Fanning the Embers

National Catholic Reporter, January 18, 2013 | Go to article overview

Fanning the Embers


Surveying a number of negative stories in recent NCRs, letter writer Gregory McQueary laments that he finds it "hard to find even a small spark among the ashes of what once was Vatican II renewal. I want to see a blaze ignited in our church again" (see Page 23). Knowingly or not. McQueary has picked up an image invoked by the late Cardinal Carlo Maria Martini.

Martini, a Jesuit and an archbishop of Milan from 1980-2002, was considered for decades the informal leader of "liberals" inside the church. In early August, he gave an interview, a sort of "spiritual testament" to be published after his death. He died Aug. 31.

Asked, "Who can help the church today?", Martini responded: "Fr. Karl Miner often used the image of the embers hidden under the ash. I see in the church today so much ash covering the embers that often I'm hit with a sense of impotence. How can we liberate the embers from the ash, to reinvigorate the fires of love? For the first thing, we have to seek out these embers. Where are the individuals fa of generosity, like the Good Samaritan? Who have faith like the Roman centurion? Who are enthusiastic like John the Baptist? Who dare the new, like Paul? Who are faithful like Mary Magdalene?" (Read the full interview online at NCRonline.org/node/32039.)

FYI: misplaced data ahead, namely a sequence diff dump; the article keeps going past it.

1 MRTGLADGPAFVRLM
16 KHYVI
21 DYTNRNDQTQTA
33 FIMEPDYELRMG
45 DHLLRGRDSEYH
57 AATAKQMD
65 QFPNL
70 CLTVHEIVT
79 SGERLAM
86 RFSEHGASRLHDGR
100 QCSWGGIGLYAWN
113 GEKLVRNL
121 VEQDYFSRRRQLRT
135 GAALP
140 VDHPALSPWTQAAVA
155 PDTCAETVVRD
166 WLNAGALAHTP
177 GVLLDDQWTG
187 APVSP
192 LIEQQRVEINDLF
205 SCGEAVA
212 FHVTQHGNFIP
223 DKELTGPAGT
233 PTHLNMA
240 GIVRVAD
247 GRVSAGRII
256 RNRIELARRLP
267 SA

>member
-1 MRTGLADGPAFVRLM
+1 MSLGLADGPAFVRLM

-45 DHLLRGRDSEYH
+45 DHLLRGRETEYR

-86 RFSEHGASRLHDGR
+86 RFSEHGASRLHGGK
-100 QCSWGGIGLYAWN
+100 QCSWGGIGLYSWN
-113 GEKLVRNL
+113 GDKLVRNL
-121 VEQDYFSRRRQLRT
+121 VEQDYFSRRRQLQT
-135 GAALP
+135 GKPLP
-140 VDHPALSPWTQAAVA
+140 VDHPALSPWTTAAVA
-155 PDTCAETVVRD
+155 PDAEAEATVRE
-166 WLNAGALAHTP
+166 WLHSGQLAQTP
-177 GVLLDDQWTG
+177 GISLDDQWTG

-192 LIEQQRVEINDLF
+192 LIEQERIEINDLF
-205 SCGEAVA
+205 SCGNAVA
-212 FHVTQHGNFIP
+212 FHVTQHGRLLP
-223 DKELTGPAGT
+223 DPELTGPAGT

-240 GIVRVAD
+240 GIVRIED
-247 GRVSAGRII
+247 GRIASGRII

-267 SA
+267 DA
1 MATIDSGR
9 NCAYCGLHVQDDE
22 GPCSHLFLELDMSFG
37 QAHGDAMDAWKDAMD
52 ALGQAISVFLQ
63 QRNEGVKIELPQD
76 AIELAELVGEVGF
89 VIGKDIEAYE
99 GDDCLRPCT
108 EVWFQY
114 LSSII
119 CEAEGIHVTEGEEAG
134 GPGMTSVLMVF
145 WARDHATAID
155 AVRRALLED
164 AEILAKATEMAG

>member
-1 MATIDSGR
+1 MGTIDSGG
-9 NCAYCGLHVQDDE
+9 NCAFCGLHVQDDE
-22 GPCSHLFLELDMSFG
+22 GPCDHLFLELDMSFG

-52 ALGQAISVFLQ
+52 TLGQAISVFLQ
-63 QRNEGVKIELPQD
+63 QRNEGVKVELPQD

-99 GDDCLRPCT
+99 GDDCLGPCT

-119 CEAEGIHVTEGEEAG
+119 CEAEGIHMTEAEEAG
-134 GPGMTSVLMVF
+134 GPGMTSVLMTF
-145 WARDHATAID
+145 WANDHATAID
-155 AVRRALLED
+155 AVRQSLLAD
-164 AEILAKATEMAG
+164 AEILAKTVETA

So, Mr. McQueary, if I may use you as a rhetoric foil, I ask: Who are the faithful? Do you doubt that this age lacks our Mary Magdalenes, our John the Baptists, our centurions and our Samaritans? Let me assure you: We do not lack for servant leaders; a look at the special section on Volunteers inside this issue tells us this. I received this week a letter from a reader who said she had just retired from 40 years of parish ministry. There are thousands like her, the unnamed and underappreciated who keep our church running day in and day out. There are the embers.

Another person who has invoked Martini's embers metaphor is Swiss Abbot Martin Werlen of Einsiedeln. Since we told you about his appeal for church reform (NCR, Dec. 21-Jan. 3), quite a few readers have asked us for a copy of Werlen's 39-page pamphlet titled "Discovering the Embers Under the Ashes." Christa Pongratz-Lippitt has obtained the pamphlet in German for us, but we have yet to find an English translation. …

The rest of this article is only available to active members of Questia

Sign up now for a free, 1-day trial and receive full access to:

  • Questia's entire collection
  • Automatic bibliography creation
  • More helpful research tools like notes, citations, and highlights
  • Ad-free environment

Already a member? Log in now.

Notes for this article

Add a new note
If you are trying to select text to create highlights or citations, remember that you must now click or tap on the first word, and then click or tap on the last word.
One moment ...
Default project is now your active project.
Project items

Items saved from this article

This article has been saved